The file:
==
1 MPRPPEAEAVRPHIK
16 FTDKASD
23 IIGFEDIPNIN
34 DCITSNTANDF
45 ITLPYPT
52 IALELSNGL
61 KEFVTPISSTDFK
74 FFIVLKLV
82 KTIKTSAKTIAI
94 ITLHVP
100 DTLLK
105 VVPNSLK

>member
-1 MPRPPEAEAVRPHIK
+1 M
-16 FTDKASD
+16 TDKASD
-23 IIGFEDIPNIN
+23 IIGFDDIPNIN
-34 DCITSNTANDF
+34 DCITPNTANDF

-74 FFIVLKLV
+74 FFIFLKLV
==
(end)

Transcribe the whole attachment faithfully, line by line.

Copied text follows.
1 MPRPPEAEAVRPHIK
16 FTDKASD
23 IIGFEDIPNIN
34 DCITSNTANDF
45 ITLPYPT
52 IALELSNGL
61 KEFVTPISSTDFK
74 FFIVLKLV
82 KTIKTSAKTIAI
94 ITLHVP
100 DTLLK
105 VVPNSLK

>member
-1 MPRPPEAEAVRPHIK
+1 M
-16 FTDKASD
+16 TDKASD
-23 IIGFEDIPNIN
+23 IIGFDDIPNIN
-34 DCITSNTANDF
+34 DCITPNTANDF

-74 FFIVLKLV
+74 FFIFLKLV